15. There are, nevertheless, occasions when another method of concord is available for the sake of peace and liberty: We mean when rulers of the State and the Roman Pontiff come to an understanding touching some special matter. At such times the Church gives signal proof of her motherly love by showing the greatest possible kindliness and indulgence.
16. Such, then, as We have briefly pointed out, is the Christian organization of civil society; not rashly or fancifully shaped out, but educed from the highest and truest principles, confirmed by natural reason itself.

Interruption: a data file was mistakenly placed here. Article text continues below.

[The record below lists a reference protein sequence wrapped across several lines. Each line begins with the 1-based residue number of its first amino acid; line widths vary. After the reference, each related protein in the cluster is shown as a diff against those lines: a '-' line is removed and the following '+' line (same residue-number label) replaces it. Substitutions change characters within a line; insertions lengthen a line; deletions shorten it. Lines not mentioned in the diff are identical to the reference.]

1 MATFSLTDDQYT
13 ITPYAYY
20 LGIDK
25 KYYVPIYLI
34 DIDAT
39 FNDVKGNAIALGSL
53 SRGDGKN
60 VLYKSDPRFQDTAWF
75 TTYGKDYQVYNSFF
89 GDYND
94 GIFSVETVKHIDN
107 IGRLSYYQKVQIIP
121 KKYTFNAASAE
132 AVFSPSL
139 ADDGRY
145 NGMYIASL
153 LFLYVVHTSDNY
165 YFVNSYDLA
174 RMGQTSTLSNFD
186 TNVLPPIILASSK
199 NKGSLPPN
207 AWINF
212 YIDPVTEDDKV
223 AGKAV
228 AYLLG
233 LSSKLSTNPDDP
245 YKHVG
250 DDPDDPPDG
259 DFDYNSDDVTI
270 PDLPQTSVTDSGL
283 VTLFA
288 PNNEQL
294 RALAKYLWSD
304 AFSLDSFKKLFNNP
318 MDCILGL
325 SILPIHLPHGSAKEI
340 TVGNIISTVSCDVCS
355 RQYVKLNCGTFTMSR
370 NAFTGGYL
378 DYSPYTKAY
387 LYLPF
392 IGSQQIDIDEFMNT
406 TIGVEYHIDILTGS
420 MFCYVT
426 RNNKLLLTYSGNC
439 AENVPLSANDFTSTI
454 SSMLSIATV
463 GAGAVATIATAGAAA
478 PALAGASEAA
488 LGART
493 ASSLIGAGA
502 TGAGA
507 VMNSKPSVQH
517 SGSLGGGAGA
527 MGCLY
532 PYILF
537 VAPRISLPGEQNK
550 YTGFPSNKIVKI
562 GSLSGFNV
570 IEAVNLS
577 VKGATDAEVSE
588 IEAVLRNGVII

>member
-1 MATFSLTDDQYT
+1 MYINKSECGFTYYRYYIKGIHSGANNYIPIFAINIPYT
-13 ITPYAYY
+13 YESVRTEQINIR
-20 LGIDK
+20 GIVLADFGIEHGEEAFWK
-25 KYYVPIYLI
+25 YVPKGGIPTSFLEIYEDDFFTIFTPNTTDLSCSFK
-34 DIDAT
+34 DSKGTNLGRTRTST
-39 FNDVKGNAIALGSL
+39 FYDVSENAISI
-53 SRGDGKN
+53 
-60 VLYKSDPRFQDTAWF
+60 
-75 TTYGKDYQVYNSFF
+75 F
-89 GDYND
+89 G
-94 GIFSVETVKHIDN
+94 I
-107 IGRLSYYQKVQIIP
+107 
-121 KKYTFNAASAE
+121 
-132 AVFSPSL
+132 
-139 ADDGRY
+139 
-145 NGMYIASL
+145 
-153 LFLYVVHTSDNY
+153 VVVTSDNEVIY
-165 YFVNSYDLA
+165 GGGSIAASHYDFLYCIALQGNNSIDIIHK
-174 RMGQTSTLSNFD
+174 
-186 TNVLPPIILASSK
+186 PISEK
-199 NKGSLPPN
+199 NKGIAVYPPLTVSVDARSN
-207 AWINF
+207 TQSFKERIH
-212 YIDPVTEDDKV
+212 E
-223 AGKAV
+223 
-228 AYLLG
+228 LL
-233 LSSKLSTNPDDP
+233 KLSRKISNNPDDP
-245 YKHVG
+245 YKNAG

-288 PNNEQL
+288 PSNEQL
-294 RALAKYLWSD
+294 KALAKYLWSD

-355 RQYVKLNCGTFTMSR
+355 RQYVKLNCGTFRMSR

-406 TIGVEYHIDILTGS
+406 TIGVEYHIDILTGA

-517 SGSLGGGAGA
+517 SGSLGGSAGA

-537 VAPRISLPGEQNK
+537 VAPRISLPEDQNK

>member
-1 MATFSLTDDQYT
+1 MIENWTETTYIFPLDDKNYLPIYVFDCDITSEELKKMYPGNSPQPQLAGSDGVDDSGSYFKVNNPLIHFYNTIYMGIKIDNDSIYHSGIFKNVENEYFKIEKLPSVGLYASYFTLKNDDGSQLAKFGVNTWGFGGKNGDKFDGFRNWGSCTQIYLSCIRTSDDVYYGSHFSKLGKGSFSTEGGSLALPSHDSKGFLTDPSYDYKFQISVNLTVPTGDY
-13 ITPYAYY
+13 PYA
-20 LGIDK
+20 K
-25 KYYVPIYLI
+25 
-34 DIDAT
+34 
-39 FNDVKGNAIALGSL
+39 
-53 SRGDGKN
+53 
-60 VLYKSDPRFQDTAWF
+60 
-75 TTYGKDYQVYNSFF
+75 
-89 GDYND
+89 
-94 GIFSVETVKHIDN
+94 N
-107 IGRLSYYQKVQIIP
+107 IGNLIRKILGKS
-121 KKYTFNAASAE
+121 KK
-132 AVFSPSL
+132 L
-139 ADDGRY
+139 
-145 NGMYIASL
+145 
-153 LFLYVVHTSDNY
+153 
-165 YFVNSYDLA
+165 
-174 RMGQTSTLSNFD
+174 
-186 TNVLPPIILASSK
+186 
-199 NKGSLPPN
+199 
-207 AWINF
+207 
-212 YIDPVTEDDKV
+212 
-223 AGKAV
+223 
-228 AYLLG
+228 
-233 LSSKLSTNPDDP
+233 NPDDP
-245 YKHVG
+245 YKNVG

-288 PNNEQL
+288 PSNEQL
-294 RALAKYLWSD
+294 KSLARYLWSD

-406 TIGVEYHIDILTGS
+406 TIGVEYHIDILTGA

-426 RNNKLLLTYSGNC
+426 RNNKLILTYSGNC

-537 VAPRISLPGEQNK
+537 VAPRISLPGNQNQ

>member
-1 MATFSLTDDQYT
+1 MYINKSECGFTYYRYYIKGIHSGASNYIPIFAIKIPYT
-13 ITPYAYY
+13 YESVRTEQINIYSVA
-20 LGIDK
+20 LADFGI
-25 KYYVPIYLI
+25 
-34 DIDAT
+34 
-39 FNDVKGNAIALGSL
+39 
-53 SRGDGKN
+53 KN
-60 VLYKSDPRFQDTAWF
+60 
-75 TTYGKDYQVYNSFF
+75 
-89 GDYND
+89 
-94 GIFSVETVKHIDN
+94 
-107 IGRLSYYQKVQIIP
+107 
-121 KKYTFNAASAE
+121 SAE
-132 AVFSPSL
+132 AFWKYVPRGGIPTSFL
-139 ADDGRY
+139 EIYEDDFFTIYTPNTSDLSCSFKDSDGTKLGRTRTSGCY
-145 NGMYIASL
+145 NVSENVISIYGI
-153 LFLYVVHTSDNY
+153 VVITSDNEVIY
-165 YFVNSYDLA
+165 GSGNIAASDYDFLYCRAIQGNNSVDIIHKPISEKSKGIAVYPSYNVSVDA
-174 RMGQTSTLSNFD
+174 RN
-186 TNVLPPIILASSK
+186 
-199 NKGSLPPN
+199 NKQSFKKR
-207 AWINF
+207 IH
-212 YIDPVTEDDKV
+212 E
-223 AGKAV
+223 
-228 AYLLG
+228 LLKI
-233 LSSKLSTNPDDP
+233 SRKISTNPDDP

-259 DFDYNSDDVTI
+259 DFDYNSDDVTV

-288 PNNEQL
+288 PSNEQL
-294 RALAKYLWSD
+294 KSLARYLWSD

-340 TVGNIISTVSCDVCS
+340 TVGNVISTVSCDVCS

17. In such organization of the State there is nothing that can be thought to infringe upon the dignity of rulers, and nothing unbecoming them; nay, so far from degrading the sovereign power in its due rights, it adds to it permanence and luster. Indeed, when more fully pondered, this mutual coordination has a perfection in which all other forms of government are lacking, and from which excellent results would flow, were the several component parts to keep their place and duly discharge the office and work appointed respectively for each. And, doubtless, in the constitution of the State such as We have described, divine and human things are equitably shared; the rights of citizens assured to them, and fenced round by divine, by natural, and by human law; the duties incumbent on each one being wisely marked out, and their fulfillment fittingly insured. In their uncertain and toilsome journey to the everlasting city all see that they have safe guides and helpers on their way, and are conscious that others have charge to protect their persons alike and their possessions, and to obtain or preserve for them everything essential for their present life. Furthermore, domestic society acquires that firmness and solidity so needful to it from the holiness of marriage, one and indissoluble, wherein the rights and duties of husband and wife are controlled with wise justice and equity; due honor is assured to the woman; the authority of the husband is conformed to the pattern afforded by the authority of God; the power of the father is tempered by a due regard for the dignity of the mother and her offspring; and the best possible provision is made for the guardianship, welfare, and education of the children.